All summer, I have been planning an all-out jam-making day but kept managing to distract myself with other things (read: work). That is, until I hit breaking point at the supermarket the other day. I stumbled upon nectarines on sale for a dollar a pound and EUREKA: the time has come to make jam. Sweet, sticky, delicious, homemade preserves. It’s such an aestival activity, what better way to celebrate the end of summer? You can enjoy it all year long when it’s sealed in a jar. So I enlisted the help of my mother and we puuump-pumped up the jam together. In total, we canned about 20-30 jars which would take over my Polly Pocket cupboards but merely added a small sub-section to her already established collection. I took home half the batch and, although I’m not really into toast or pastries for breakfast, I can’t wait to spread it all over anything and everything within reach. Crepes? Mmm. Meat? Yes, please! This shoe? Why not! And I am still in the honeymoon phase of amateur cooking, where I look at my creation and think: I made you. And with some festive packaging and primping, they’ll make wonderful holiday gifts. HO HO HO…guess who’s comin’ to town!
Choose ripe, unbruised nectarines. Prepare the fruit in the way that best fits your jam texture preference (i.e. larger pieces for chunkier jam, peel or no peel, etc). Peeling the nectarines isn't necessary but optional. If I had used peaches, I'd probably have peeled them because some people are fuzz-phobes (I won't name names).
I quadrupled a single recipe to yield so many jars of jam, so appropriately used a large stock pot. You can use a smaller pot depending on your batch size, and of course, the fruit will boil and reduce a bit.
Before you yell at me, I'll say it: I used pectin. The old-fashioned recipes don't use this gelling agent but it's a great shortcut to help your jam (or jelly) set. It's natural and not unhealthy, it just gets a bad rep because it's not part of the old school jam-making process. I used Sure Jell powdered pectin; you can buy it in powder or liquid form, sold in most grocery stores.
I bought brand-new canning jars from the grocery store but you can use recycled ones too, just be sure to sanitize them again. Wash and boil, leave in pot of simmering hot water while cooking. Use a jar lifter to remove them as they will be very hot! Adding a sliver of butter or margarine to the cooking fruit (above: bottom right photo) will take the extra foam away.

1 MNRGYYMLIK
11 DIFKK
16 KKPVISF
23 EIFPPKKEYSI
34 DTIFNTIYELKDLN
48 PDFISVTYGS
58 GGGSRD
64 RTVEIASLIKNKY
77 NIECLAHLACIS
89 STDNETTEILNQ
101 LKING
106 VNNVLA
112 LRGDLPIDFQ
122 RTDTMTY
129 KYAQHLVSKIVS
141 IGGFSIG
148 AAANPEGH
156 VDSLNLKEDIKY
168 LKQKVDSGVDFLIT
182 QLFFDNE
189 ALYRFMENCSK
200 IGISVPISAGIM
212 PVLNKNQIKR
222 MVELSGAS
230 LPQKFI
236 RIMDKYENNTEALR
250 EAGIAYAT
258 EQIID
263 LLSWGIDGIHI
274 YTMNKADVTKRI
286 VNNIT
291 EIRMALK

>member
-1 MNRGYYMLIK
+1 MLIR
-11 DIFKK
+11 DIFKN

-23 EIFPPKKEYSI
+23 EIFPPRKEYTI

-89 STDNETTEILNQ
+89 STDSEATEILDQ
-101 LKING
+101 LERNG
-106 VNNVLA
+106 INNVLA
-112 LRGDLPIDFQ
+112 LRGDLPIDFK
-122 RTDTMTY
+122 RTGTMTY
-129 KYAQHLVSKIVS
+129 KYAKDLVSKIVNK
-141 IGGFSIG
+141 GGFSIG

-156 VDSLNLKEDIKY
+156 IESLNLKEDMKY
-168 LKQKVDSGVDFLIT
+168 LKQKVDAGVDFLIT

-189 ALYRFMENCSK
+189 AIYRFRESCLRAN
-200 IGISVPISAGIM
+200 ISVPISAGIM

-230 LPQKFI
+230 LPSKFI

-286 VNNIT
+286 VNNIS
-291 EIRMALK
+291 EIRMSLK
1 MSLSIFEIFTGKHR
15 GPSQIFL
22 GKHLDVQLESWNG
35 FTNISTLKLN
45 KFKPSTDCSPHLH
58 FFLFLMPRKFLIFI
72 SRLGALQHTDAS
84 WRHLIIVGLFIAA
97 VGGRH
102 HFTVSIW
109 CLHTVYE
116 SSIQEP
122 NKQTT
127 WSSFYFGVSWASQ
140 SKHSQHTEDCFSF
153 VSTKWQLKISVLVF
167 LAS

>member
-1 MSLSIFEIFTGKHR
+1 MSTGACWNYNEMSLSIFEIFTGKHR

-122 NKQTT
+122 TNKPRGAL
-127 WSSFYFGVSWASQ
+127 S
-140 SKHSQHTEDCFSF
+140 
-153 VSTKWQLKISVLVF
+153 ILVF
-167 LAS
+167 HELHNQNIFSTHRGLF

Cooked and ready to be canned! I like chunky jam like this but you can chop or mash it more at the beginning to achieve a smoother consistency. Play with it and make it your own. You're the boss.
Using a funnel, ladle quickly into jars. I tried to aim for one ladle of fruit chunks, another of just liquid from the pot. That way, each jar will be 50-50 and the last few jars from the pot won't be without the fun! Make sure to fill each jar to the brim (about an 1/8 of an inch from the top) so it will seal and store properly.
This is the best part. The jars vacuum seal and make a loud "pop!" sound as the lids dent inwards. (My mom shrieks every time, "Woop! Did you hear that?") You can test each lid before storing by pushing on it, to be sure it's safely sealed.
Ready to dry, cool, label and store! Mayybee one or two can be eaten right away...
Can't wait, can't wait, can't wait. I just want to dip my entire hand in there!
Adapted from Sure Jell Pectin Package
4 1/2 cups finely chopped nectarines
2 tablespoons fresh lemon juice
3 cups sugar
1 package Sure Jell pectin
1/2 teaspoon butter or margarine (optional)
Yields 5 cups of jam
1. Bring large, half-full pot of boiling water to simmer.
2. Wash jars and screw bands in hot, soapy water; rinse with warm water. Pour boiling water over flat lids in saucepan off the heat. Let stand in hot water until ready to use. Drain well before filling.
3. Prepare fruit. Pit and chop nectarines.
4. Measure exact amount of prepared fruit into 6 or 8 quart saucepot. Stir in lemon juice.
5. Measure exact amount of sugar into separate bowl.
6. Mix 1/4 cup sugar from measured amount and 1 box Sure Jell pectin in small bowl.
7. Stir pectin sugar mixture into fruit in saucepot. Add 1/2 teaspoon butter or margarine to reduce foaming, if desired.
8. Bring mixture to full rolling boil on high heat, stirring constantly.
9. Stir in remaining sugar quickly. Return to full rolling boil and boil exactly 1 minute, stirring constantly. Remove from heat. Skim off any foam.
10. Ladle quickly into prepared jars, filling to within 1/8 inch of tops. Wipe jar rims and threads. Cover with two-piece lids. Screw bands tightly. Invert jars while filling others, then return sealed jars to pot of boiling water (or canner). Water must cover jars by 1 to 2 inches; add boiling water if needed. Bring water to gentle boil; process for 10 minutes. Remove jars and place upright on a towel to cool completely. After jars cool, check seals by pressing middle of lid with finger. If lid springs back, lid is not sealed and refrigeration is necessary.
11. Let stand at room temperature 24 hours. Store unopened jams in cool, dry, dark place up to 1 year. Refrigerate opened jams up to 3 weeks.